Trusted local news leader for Prescott area communities since 1882
Mon, May 20

Editorial: When it comes to shipping radioactive materials, somebody needs to know

Radioactive materials, specifically plutonium, have come into proximity of all of us as the government has shipped it along the state’s highways on the way to storage in Nevada. It has been happening for a long time. It has been happening in our backyards. On the roads we drive. In proximity to schools. The federal government hasn’t told anyone. (Courier file photo)

Radioactive materials, specifically plutonium, have come into proximity of all of us as the government has shipped it along the state’s highways on the way to storage in Nevada. It has been happening for a long time. It has been happening in our backyards. On the roads we drive. In proximity to schools. The federal government hasn’t told anyone. (Courier file photo)

It has been happening for a long time. It has been happening in our backyards. On the roads we drive. In proximity to schools.

The federal government hasn’t told anyone they are doing this either.

Radioactive materials, specifically plutonium, have come into proximity of all of us as the government has shipped it along the state’s highways on the way to storage in Nevada.

Plutonium is a radioactive, silver metal that can be used to create or destroy. It is a radiological hazard and must be handled with specialized equipment and precautions. Animal studies have found that a few milligrams of plutonium per kilogram of tissue are lethal.

Our editorial board isn’t worried about this element exploding as it is transported. Some of it is medical waste, some of it is spent materials. What we are concerned about is that no one was told that there was a material being shipped on our thoroughfares that can kill everything it comes in contact with.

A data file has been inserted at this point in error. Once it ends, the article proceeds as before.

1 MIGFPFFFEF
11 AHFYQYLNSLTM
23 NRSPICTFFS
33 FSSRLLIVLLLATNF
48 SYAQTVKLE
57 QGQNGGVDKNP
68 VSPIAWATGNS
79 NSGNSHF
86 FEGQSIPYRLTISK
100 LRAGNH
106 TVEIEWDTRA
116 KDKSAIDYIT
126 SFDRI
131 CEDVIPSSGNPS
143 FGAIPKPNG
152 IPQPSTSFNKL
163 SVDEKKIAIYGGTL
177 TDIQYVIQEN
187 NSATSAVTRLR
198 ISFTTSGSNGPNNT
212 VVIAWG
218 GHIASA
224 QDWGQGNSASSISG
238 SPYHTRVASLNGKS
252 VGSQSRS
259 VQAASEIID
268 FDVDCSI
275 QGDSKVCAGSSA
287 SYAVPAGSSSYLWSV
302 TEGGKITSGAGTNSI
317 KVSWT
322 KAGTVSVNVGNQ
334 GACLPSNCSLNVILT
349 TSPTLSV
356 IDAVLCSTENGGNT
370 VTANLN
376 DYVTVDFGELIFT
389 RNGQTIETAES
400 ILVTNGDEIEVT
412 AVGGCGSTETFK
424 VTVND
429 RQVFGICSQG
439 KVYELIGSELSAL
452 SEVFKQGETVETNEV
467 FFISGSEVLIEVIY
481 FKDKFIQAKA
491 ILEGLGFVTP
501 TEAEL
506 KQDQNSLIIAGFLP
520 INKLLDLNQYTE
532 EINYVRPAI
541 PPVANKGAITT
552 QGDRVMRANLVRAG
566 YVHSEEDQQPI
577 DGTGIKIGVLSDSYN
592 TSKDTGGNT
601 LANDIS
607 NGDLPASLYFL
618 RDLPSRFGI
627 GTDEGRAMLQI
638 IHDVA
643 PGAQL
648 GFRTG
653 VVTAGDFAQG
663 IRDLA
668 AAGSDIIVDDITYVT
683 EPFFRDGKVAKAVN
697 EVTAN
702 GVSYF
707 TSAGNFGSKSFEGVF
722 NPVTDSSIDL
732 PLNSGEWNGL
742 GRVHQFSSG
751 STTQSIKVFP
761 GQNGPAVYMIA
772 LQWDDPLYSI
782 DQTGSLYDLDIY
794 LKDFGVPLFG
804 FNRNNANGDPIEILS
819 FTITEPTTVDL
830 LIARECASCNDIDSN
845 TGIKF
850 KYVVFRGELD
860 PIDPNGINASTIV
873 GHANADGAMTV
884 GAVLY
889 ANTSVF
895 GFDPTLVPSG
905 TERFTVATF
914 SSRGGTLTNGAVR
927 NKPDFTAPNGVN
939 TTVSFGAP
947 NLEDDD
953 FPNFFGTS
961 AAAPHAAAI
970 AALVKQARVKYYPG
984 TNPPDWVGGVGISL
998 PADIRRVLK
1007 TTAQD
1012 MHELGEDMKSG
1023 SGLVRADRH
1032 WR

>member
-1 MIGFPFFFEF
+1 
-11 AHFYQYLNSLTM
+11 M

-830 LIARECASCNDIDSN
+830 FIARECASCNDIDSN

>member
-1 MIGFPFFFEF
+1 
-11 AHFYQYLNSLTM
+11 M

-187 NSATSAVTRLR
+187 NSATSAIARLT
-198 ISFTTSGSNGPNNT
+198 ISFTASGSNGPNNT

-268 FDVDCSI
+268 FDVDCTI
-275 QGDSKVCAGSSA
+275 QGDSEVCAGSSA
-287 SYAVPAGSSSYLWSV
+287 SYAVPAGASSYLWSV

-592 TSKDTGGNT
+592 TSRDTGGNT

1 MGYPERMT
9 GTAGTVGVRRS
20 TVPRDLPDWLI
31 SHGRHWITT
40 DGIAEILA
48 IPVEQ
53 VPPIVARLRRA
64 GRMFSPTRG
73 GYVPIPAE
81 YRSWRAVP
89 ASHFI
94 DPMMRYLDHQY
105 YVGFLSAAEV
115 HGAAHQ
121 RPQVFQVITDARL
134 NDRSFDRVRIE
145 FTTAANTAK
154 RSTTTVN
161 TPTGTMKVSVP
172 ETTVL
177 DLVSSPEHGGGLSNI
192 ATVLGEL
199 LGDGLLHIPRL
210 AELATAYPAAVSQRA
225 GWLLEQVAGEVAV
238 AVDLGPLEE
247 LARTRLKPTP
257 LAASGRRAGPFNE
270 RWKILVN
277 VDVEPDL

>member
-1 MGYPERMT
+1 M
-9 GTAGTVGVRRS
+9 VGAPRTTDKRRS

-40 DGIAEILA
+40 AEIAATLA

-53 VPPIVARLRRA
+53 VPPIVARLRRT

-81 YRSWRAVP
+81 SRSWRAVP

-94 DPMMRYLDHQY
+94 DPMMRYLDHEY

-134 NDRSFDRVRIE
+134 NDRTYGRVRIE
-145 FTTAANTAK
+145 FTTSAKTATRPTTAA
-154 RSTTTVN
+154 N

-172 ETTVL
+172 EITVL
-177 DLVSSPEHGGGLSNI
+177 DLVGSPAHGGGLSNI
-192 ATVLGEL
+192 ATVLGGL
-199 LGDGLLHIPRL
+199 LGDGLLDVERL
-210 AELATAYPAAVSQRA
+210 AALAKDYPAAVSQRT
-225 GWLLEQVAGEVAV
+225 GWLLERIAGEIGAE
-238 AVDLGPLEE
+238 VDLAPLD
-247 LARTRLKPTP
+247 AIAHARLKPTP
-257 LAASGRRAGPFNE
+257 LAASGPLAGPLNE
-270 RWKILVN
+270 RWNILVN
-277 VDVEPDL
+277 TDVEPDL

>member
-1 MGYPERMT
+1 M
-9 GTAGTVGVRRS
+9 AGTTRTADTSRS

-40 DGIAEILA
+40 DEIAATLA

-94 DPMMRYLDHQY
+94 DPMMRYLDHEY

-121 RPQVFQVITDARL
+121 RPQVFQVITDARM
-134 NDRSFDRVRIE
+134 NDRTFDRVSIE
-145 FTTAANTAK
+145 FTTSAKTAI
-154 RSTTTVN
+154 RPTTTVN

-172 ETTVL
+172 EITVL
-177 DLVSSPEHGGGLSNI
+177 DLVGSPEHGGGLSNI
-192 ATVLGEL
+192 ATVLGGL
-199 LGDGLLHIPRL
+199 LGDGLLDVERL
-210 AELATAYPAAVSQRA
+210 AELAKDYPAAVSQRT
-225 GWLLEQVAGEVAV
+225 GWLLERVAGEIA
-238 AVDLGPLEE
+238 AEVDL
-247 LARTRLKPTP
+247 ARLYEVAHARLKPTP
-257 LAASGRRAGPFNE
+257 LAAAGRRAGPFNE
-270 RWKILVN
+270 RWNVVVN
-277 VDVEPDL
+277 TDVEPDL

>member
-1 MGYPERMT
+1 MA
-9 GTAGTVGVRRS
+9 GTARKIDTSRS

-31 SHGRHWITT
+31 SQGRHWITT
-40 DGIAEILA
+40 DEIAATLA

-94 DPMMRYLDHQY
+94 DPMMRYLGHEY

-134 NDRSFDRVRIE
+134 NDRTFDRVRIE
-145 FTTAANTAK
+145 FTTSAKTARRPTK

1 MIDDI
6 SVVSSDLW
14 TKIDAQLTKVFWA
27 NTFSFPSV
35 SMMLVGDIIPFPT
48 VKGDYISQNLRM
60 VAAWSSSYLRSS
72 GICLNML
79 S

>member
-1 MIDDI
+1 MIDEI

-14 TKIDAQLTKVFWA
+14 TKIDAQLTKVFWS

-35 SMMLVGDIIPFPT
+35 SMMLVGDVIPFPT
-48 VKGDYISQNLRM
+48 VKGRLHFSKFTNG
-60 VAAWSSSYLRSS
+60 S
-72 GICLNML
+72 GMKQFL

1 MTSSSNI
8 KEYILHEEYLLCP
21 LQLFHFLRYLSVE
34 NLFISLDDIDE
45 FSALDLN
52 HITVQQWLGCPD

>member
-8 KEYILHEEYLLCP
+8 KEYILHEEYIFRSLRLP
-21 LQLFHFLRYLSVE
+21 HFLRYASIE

That people have to have specialized training and handling equipment to get near it.

That a miniscule amount is toxic and lethal.

If something were to ever happen to these shipments, we would be unable to properly respond. Especially when no one, not even our first responders, knows that the shipment is there.

Some may reason that the Prescott area is not close to the state’s interstate system. However, we drive these highways regularly and detours often bring their traffic through our communities.

There would be no way to respond to an accident with plutonium. The federal government would likely not be forthcoming when it comes to containing the problem, and if none of our safety officials knows plutonium is in the mix, they could easily come into contact with these radioactive materials.

The Daily Courier’s editorial board understands that there is a national security risk in telling others these shipments are happening. That the more people who know about something, the easier it is for someone who is looking to cause harm to find that information.

However, we are at risk.

It is our water, our children, our health that are being put at risk, and we have a right to know. The federal government should never hide that from us.

We, as citizens, have a right to know the dangers we could face.

— Adapted from an editorial by the Kingman Daily Miner, a sister publication to The Daily Courier

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